Ample provision is made for graded schools in towns and districts. At the discretion of the county commissioners or on petition of one-third of the electors of a county, a high-school may be established in any county if the majority of the electors of the county favor it. In the high-schools provision is made for three courses of instruction, each requiring three years’ study for completion; namely, a general course, a normal course and a collegiate course. Tuition is free to all pupils residing in the county where the high school is located. The state constitution provided for the establishment by law of a state university for the promotion of literature and the arts and sciences, including a normal and an agricultural department. “All funds arising from the sale or rent of lands granted by the United States to the state for the support of a state university and other grants, donations or bequests either by the state or by individuals, for such purpose, shall remain a perpetual fund to be called the university fund; the interest of which shall be appropriated to the support of the state university.” Kansas ranks third, in the United States, in the minimum percentage of illiteracy. Of the 392,009 pupils enrolled in the public schools of the state in 1907-1908, 178,893 were in the rural schools taught by 12,908 teachers. The textbooks to be used in the public schools are determined by a textbook commission appointed by the governor. The total cost of these public schools in 1908 was $7,335,443.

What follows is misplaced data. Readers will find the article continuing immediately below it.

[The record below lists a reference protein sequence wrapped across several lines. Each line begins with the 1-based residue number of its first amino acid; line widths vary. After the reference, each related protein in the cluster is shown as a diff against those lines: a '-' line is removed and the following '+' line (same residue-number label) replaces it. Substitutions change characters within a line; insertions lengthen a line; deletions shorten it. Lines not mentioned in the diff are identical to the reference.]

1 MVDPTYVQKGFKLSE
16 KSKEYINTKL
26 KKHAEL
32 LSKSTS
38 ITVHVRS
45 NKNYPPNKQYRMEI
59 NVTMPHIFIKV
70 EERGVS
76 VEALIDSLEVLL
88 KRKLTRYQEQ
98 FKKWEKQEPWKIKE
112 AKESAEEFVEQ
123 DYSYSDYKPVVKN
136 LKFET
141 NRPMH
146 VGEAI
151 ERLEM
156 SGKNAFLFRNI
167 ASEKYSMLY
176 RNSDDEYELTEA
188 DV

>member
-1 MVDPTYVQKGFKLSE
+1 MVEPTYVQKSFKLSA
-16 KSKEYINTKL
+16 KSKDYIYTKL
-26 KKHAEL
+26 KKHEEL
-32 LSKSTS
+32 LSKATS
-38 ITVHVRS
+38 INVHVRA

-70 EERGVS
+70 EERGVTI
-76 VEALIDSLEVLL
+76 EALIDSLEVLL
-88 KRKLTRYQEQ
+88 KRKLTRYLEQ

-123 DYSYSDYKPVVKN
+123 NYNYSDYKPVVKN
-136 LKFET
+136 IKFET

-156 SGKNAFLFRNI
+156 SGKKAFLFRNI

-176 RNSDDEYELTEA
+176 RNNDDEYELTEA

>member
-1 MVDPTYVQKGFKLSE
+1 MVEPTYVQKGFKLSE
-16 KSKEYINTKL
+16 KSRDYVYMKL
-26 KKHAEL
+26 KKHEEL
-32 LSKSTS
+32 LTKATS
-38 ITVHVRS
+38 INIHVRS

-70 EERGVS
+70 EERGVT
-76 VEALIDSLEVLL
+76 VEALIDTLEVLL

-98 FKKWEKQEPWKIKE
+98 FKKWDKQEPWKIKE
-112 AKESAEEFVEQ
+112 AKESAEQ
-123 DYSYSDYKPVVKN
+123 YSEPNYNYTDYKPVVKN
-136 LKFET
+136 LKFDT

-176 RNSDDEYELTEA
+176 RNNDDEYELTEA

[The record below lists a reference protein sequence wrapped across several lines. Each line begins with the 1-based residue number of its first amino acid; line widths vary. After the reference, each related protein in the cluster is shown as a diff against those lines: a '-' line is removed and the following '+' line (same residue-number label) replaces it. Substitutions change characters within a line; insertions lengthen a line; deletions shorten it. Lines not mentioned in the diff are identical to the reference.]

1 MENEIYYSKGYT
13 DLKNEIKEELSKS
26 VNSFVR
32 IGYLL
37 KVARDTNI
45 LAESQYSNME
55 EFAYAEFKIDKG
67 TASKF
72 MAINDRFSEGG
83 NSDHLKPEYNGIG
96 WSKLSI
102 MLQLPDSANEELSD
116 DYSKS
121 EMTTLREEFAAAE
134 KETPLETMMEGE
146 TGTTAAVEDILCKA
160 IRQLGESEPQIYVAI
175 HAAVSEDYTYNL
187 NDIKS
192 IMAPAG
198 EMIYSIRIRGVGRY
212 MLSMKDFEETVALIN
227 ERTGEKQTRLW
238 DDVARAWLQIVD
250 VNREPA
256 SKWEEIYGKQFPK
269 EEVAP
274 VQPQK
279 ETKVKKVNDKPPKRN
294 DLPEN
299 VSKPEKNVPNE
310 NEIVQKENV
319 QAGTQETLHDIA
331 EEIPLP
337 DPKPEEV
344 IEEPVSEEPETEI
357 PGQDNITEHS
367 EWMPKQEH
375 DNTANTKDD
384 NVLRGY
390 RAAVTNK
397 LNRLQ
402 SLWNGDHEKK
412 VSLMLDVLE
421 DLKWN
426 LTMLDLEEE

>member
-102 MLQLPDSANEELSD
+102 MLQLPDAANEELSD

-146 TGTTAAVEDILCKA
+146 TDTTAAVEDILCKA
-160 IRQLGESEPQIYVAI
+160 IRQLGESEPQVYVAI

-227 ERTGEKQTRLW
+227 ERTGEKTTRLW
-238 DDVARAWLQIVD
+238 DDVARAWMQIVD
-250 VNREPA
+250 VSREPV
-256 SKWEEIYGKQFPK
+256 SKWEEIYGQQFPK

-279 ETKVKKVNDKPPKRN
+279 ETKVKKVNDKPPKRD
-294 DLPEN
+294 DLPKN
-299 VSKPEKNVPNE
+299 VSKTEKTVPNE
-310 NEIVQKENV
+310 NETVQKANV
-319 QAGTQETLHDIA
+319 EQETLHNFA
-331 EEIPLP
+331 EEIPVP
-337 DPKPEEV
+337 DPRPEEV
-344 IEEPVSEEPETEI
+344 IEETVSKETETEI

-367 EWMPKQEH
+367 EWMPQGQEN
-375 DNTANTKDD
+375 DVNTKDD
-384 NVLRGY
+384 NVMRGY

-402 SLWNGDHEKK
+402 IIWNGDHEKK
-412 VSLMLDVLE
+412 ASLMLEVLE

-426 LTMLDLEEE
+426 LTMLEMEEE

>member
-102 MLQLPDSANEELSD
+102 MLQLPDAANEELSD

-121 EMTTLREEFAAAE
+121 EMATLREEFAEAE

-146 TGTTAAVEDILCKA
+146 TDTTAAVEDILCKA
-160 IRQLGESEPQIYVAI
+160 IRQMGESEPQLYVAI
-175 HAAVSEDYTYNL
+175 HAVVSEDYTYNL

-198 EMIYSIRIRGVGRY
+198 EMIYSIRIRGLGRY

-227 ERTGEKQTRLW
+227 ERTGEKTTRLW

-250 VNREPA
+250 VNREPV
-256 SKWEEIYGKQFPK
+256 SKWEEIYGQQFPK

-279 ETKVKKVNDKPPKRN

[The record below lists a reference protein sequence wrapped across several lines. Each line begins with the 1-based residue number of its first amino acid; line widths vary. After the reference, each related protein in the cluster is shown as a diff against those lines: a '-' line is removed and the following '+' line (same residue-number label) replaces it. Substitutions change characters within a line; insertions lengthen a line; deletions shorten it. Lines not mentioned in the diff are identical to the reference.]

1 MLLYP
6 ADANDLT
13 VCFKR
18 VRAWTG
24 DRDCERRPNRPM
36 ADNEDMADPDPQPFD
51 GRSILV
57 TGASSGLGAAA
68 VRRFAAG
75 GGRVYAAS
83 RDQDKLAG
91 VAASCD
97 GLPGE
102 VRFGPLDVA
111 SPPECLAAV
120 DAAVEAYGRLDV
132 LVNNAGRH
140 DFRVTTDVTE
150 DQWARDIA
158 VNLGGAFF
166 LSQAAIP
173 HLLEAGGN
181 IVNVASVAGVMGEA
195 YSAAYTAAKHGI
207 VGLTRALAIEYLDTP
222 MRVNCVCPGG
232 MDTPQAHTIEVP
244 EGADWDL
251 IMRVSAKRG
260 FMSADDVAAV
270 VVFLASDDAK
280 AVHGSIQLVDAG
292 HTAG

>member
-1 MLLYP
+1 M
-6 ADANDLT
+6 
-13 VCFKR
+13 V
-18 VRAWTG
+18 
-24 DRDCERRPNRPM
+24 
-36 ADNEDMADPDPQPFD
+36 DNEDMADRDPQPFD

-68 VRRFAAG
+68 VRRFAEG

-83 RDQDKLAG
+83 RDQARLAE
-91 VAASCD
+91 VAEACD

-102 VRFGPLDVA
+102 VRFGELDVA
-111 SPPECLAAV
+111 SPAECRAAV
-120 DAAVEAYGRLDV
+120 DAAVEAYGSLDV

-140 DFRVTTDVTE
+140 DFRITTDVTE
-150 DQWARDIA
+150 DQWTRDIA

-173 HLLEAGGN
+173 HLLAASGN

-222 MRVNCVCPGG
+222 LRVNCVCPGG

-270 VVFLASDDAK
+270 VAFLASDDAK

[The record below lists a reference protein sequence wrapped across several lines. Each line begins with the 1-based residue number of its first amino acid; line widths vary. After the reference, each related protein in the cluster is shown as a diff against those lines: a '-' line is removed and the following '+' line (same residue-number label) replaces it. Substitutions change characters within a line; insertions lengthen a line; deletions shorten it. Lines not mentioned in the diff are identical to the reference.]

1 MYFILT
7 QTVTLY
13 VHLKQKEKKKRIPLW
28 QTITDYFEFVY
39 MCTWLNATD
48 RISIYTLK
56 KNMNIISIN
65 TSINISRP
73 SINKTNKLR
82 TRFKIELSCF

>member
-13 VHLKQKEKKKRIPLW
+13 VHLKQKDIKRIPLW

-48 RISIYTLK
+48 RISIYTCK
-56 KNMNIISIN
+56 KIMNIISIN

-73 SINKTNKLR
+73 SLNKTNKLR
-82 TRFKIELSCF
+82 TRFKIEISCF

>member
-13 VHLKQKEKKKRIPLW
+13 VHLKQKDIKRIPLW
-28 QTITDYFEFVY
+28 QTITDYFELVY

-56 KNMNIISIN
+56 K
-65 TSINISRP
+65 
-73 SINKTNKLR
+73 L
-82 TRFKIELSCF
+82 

The state educational institutions are the following: University of Kansas at Lawrence, with 2250 students; Kansas State Agricultural College at Manhattan, with 2166 students; State Normal School at Emporia, and the State Manual Training School, at Pittsburg. The Industrial and Educational Institute at Topeka, and the Western University at Quindaro for colored youth, receive support from state funds. To these should be added the Kansas State School for the Deaf at Olathe, with 250 pupils, and the School for the Blind at Kansas City. The Orphans’ Home at Atchison, the Girls’ Industrial School at Beloit, and the Boys’ Industrial School at Topeka are also educational institutes. The following non-Catholic denominational colleges are accredited by the State Board of Education: Baker University, Baldwin; Bethany College, Holton; College of Emporia, Emporia; Cooper College, Sterling; Fairmount College, and Friends’ University, Wichita; Kansas City University, Kansas City; Wesleyan, Salina; Ottawa University, Ottawa; Southwestern College, Winfield; Washburn College, Topeka. These institutions have invested in equipment and endowment about $3,000,000. They represent faculties of 500 persons, instructing 8000 students at an annual expense of $300,000. Some denominations beside the Catholics, particularly the Lutherans, have a goodly number of primary schools in the state. In 1908 there were more than 300 private and denominational schools in Kansas. The Board of Control of State Charitable Institutions consists of three electors of the state who are appointed by the governor, and thus become the trustees for the following institutions: Industrial School for Girls; the Kansas School for Feeble-Minded Youth; the Osawatomie State Hospital; the Parsons State Hospital; the Topeka State Hospital; the State Industrial School for Boys; the School for the Blind; the School for the Deaf; the Soldiers’ Orphans Home, and all other state charitable institutions. It is the duty of the board to visit and inspect, without notice, once in every three months, the institutions named. All private institutions of a charitable nature receiving state aid are subject to the same visitation by the Board of Control. In 1907 the Legislature made appropriations to seventeen private hospitals, nine of which are Catholic, and to ten private children’s institutions, including the Catholic orphanages, though the sums granted were small compared with the benevolent work done by these institutions.